Post-Third-Worldist Culture: Gender, Nation, and the Cinema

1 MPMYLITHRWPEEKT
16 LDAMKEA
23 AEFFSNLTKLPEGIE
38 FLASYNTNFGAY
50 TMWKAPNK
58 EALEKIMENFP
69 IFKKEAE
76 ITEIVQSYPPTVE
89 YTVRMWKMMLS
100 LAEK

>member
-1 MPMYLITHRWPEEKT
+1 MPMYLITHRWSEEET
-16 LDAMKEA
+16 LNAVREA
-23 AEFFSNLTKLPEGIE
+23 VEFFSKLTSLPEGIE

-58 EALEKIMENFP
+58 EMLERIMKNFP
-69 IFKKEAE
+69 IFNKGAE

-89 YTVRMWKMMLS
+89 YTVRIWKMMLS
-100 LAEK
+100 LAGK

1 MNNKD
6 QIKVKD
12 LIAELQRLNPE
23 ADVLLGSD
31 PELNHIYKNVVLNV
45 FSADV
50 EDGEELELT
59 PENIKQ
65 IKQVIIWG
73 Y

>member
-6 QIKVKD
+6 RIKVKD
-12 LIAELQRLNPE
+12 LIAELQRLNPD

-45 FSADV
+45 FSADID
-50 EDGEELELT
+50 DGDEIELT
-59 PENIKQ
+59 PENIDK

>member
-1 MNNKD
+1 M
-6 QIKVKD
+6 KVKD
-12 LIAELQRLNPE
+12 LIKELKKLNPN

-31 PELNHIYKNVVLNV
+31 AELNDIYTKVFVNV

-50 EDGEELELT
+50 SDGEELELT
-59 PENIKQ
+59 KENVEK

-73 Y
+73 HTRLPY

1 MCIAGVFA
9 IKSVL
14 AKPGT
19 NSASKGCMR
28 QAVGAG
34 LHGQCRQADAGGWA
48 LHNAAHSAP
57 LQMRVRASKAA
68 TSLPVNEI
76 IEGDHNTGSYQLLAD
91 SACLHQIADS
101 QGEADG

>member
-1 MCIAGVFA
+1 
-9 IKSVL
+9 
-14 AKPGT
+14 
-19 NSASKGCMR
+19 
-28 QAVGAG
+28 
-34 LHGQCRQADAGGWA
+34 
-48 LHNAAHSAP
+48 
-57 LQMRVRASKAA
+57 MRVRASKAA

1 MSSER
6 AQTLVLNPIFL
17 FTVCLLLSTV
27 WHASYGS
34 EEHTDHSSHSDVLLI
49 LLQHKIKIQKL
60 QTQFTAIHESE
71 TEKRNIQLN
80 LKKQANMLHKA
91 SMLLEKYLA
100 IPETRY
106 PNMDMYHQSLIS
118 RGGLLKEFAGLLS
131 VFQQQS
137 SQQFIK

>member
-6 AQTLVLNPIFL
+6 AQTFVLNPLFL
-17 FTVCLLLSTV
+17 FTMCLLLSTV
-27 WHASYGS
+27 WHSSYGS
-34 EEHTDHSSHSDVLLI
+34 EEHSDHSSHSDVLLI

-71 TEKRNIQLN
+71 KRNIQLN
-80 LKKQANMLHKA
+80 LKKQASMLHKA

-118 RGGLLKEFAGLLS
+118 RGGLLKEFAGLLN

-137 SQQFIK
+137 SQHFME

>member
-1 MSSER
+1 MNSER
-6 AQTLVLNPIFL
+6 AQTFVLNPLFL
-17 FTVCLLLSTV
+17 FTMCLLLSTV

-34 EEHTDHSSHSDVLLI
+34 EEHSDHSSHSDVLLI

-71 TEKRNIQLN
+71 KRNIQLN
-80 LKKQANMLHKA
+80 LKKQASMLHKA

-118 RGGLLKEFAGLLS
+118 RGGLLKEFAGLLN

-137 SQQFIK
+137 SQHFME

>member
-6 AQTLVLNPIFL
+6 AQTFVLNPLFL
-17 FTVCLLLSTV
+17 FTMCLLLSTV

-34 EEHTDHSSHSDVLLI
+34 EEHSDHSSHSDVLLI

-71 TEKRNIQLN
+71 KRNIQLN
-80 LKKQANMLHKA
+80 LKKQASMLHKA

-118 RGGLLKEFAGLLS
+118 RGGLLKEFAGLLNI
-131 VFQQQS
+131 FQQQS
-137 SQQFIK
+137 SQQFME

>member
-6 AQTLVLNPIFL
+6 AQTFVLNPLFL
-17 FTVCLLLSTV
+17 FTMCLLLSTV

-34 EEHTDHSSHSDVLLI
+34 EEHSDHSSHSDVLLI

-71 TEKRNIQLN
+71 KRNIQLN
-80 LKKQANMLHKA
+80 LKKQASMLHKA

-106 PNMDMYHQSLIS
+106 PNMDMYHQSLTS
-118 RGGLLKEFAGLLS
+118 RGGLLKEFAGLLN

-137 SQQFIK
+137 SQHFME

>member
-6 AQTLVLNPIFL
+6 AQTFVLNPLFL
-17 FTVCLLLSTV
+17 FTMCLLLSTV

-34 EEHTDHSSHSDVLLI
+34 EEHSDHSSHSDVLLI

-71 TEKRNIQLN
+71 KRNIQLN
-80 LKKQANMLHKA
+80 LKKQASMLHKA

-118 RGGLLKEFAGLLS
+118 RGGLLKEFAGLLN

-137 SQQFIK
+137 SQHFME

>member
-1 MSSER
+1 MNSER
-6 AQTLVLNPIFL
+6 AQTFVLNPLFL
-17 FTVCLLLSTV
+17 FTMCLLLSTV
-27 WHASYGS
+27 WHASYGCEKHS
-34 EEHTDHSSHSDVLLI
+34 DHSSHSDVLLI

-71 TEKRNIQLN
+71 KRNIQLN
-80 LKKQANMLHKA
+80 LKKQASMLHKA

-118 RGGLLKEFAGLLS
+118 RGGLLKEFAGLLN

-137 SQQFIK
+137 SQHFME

At a time when the grands recits of the West have been told and retold ad infinitum, when a certain postmodernism (Lyotard) speaks of an "end" to metanarratives, and when Fukayama speaks of an "end of history," we must ask: precisely whose narrative and whose history is being declared at an "end"?1 Hegemonic Europe may clearly have begun to deplete its strategic repertoire of stories, but Third-World peoples, First-World minoritarian communities, women, and gays and lesbians have only begun to tell, and deconstruct, theirs. For the "Third World,, this cinematic counter-telling basically began with the postwar collapse of the European empires and the emergence of independent nation-states. In the face of Eurocentric historicizing, the Third World and its diasporas in the First World have rewritten their own histories, taken control over their own images, spoken in their own voices, reclaiming and reaccentuating colonialism and its ramifications in the present in a vast project of remapping and renaming. Third-World feminists, for their part, have participated in these countemarratives, while insisting that colonialism and national resistance have impinged differendy on men and women, and that remapping and renaming is not without its fissures and contradictions.